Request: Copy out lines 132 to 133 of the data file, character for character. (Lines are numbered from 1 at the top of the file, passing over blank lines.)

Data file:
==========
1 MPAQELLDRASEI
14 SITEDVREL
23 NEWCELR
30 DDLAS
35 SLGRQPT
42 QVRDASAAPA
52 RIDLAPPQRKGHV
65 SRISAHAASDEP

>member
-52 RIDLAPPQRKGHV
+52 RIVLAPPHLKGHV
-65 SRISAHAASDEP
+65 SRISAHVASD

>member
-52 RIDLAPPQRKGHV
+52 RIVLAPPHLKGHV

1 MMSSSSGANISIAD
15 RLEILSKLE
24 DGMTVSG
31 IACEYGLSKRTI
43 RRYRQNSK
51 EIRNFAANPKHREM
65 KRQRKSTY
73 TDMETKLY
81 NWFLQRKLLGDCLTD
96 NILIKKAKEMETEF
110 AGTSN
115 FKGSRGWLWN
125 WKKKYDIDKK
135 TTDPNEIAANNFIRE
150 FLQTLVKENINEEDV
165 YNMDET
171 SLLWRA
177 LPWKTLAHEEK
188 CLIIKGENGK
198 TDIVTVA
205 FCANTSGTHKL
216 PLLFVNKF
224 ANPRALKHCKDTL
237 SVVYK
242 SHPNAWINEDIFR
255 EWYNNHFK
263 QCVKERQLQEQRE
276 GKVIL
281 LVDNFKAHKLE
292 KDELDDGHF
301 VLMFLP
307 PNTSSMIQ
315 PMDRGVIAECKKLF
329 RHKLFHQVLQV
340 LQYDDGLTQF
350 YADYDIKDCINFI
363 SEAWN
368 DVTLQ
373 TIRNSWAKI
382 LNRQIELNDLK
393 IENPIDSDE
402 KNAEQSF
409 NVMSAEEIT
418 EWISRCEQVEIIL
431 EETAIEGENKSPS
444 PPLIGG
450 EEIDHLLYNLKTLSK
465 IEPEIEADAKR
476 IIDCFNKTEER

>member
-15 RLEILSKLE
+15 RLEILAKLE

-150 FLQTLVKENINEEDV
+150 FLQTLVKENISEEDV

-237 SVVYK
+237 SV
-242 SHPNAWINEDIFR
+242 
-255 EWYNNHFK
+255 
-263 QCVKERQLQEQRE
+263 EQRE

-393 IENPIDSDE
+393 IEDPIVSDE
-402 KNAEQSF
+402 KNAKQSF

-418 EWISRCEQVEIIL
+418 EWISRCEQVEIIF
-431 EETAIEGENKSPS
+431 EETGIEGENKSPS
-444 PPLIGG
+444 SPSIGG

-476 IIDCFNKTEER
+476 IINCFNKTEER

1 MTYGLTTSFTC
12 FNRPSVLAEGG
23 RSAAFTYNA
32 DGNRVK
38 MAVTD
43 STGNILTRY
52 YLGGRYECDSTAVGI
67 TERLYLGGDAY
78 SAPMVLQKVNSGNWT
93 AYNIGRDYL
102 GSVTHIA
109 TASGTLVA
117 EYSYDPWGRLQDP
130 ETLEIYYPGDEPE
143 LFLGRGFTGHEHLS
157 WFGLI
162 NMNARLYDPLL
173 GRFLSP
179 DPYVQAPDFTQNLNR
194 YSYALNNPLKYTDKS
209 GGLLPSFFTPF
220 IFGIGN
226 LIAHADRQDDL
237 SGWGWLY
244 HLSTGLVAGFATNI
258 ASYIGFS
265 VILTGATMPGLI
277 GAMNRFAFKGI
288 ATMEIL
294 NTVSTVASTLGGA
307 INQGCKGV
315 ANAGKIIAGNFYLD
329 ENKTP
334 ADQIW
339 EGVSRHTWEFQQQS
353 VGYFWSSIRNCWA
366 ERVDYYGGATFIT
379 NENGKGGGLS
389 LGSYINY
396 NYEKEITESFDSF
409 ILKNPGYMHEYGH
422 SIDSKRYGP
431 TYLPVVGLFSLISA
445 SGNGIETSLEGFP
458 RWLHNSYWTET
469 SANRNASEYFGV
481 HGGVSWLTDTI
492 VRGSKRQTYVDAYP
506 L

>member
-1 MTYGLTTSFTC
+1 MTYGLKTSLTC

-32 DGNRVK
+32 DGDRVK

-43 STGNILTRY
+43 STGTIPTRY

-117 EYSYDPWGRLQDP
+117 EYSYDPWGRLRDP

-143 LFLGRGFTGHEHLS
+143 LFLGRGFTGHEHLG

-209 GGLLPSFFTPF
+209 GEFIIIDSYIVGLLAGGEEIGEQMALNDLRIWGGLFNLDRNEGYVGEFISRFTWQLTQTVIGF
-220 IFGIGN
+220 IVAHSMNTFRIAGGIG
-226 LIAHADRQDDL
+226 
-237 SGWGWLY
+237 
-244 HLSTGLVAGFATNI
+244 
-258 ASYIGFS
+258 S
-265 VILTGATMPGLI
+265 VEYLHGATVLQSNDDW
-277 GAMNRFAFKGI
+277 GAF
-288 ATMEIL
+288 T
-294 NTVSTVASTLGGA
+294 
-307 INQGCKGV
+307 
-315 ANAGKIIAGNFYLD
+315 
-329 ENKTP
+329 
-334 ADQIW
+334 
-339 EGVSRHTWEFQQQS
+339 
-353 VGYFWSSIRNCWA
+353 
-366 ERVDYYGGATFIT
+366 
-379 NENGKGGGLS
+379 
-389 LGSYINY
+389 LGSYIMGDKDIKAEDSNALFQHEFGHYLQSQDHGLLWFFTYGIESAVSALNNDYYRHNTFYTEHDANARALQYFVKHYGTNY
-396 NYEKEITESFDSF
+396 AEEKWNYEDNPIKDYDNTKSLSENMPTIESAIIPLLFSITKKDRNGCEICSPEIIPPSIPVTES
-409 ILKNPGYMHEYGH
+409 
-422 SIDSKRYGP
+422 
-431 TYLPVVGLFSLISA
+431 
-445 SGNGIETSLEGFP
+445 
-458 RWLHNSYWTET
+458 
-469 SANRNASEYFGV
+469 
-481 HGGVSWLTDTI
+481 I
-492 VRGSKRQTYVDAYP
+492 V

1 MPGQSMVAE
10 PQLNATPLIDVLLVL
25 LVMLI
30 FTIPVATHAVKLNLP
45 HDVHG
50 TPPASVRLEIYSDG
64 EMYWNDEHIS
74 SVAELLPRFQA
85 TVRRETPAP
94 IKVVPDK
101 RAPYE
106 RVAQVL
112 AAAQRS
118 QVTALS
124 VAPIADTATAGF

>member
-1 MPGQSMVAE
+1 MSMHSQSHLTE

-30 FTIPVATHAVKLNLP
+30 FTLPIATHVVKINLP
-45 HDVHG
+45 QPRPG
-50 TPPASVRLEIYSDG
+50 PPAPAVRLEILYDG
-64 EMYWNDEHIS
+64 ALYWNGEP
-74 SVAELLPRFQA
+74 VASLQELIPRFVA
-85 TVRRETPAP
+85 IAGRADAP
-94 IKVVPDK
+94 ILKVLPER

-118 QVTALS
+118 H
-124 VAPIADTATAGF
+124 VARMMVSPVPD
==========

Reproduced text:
422 SIDSKRYGP
431 TYLPVVGLFSLISA